cover image GAY RELIGION


, . . Rowman & Littlefield/AltaMira, $75 (454pp) ISBN 978-0-7591-0326-9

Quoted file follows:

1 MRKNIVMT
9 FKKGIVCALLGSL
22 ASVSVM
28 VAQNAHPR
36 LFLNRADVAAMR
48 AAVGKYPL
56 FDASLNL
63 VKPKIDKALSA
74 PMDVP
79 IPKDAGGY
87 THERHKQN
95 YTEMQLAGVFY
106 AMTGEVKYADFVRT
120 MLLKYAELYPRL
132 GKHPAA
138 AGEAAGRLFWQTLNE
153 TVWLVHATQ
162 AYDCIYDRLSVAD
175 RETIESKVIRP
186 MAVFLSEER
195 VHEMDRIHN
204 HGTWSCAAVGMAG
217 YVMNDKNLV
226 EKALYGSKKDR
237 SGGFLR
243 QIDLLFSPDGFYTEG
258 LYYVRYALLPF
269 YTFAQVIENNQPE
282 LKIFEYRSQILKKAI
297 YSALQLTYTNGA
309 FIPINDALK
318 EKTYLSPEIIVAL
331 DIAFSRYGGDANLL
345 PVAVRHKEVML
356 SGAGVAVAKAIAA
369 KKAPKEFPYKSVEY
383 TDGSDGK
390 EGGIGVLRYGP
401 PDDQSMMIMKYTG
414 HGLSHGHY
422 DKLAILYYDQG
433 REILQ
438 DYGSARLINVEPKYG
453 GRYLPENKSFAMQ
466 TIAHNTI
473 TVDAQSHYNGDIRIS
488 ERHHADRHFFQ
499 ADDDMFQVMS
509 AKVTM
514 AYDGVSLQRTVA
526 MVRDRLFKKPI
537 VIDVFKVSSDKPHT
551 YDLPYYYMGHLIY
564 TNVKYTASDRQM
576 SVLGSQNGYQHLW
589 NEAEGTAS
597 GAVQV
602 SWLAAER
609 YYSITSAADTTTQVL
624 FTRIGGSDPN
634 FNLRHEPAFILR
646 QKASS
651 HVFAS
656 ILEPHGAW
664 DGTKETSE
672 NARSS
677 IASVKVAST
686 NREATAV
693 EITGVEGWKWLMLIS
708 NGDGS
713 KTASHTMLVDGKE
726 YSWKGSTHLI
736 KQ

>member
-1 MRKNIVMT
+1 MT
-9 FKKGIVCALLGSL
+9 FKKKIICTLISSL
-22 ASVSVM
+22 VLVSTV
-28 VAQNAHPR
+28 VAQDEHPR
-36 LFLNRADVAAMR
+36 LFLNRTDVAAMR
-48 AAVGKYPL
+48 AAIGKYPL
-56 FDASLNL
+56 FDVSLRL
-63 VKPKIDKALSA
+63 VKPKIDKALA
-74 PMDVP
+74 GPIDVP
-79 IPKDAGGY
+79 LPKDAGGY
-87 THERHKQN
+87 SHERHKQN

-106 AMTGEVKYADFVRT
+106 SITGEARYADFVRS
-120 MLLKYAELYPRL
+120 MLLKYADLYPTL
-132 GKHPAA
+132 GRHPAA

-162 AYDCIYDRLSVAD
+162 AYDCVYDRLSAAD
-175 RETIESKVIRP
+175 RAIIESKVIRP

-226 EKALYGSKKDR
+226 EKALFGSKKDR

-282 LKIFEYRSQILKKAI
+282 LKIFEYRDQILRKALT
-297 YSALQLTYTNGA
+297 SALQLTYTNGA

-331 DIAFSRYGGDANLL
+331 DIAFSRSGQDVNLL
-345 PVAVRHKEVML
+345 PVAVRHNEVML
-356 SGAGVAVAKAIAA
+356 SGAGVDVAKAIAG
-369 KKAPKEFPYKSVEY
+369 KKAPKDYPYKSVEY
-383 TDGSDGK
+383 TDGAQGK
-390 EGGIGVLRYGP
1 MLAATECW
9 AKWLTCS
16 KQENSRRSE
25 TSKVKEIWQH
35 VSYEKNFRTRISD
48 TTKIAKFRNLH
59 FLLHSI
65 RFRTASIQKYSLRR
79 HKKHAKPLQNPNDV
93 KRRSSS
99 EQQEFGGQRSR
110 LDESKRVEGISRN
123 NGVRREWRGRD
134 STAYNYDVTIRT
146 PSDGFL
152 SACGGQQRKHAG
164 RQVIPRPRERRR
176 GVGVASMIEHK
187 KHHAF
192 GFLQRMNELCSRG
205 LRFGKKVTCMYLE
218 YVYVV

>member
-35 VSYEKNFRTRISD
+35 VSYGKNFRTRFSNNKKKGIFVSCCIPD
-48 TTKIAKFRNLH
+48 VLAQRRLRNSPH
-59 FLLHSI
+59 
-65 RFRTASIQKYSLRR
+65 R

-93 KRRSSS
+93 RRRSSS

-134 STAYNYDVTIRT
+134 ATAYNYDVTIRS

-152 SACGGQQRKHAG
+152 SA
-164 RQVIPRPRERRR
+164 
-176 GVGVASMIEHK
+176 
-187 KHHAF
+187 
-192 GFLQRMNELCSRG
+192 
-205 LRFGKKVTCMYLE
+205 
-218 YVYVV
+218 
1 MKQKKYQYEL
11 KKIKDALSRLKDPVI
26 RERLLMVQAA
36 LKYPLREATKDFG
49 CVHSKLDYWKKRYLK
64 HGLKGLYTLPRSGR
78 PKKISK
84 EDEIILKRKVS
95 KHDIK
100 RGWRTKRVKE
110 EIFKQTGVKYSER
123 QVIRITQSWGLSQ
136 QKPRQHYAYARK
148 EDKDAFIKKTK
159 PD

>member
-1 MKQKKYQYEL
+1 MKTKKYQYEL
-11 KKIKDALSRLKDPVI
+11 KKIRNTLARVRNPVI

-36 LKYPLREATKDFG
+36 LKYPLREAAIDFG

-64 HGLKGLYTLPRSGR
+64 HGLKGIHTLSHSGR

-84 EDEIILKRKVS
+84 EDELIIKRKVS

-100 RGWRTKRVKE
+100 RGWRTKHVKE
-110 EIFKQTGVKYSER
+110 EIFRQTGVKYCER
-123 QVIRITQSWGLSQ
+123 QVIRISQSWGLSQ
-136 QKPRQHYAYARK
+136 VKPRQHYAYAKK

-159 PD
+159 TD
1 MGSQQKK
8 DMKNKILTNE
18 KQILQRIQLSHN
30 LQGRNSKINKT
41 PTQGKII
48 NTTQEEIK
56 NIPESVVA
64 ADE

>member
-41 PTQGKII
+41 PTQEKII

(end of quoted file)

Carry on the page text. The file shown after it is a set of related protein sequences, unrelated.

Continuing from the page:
In their introduction, Gray and Thumma express a desire to steer away from "highlighting debates over the place of gay and lesbian believers in American religious life," preferring to examine "new and inventive forms of religious expression created in support of the diverse gay spiritual life in America." The mostly ethnographic research reported by this volume's contributors sometimes succeeds in this mission. René Drumm's fascinating piece about gay Seventh-Day Adventists chronicles the success of a national support group and the surprisingly accepting response many of them have gotten from the SDA community. And Jay Hasbrouk's essay about Radical Faeries explicates the little-known and even less understood communities of gay men who practice a mix of pagan and animistic rituals. Thumma and Gray separate the book's 21 essays into three categories, "Denominational Heritage Expressions," "Subaltern/Sectarian Expressions" and "Popular Expressions," and include an essay by Marie Griffith that challenges this taxonomy. While the sectioning of the book will probably work for most readers, the use of disappointingly dated research may not. In the first section, for example, Thumma's essay about gay evangelicals and Moshe Shokeid's essay about a gay synagogue both feature field work done between 15 and 25 years ago. In an anthology that does not purport to be a history, the absence of more recent investigations is frustrating. (Feb.)